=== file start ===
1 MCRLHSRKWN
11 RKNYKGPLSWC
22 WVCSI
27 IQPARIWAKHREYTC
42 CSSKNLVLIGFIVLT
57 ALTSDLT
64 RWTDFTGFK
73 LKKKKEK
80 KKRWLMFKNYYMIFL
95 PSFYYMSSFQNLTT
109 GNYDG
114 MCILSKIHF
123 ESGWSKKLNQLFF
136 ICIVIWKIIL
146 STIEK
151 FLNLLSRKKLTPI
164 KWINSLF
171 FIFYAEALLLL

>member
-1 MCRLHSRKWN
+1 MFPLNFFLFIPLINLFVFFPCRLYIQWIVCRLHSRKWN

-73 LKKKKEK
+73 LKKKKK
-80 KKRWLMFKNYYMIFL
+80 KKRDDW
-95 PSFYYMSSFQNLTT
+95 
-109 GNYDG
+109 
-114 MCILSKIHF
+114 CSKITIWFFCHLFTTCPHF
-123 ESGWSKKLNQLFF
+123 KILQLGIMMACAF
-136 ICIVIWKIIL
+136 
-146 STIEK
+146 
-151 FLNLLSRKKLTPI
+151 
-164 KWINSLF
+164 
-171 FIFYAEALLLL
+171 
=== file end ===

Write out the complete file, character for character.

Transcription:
1 MCRLHSRKWN
11 RKNYKGPLSWC
22 WVCSI
27 IQPARIWAKHREYTC
42 CSSKNLVLIGFIVLT
57 ALTSDLT
64 RWTDFTGFK
73 LKKKKEK
80 KKRWLMFKNYYMIFL
95 PSFYYMSSFQNLTT
109 GNYDG
114 MCILSKIHF
123 ESGWSKKLNQLFF
136 ICIVIWKIIL
146 STIEK
151 FLNLLSRKKLTPI
164 KWINSLF
171 FIFYAEALLLL

>member
-1 MCRLHSRKWN
+1 MFPLNFFLFIPLINLFVFFPCRLYIQWIVCRLHSRKWN

-73 LKKKKEK
+73 LKKKKK
-80 KKRWLMFKNYYMIFL
+80 KKRDDW
-95 PSFYYMSSFQNLTT
+95 
-109 GNYDG
+109 
-114 MCILSKIHF
+114 CSKITIWFFCHLFTTCPHF
-123 ESGWSKKLNQLFF
+123 KILQLGIMMACAF
-136 ICIVIWKIIL
+136 
-146 STIEK
+146 
-151 FLNLLSRKKLTPI
+151 
-164 KWINSLF
+164 
-171 FIFYAEALLLL
+171 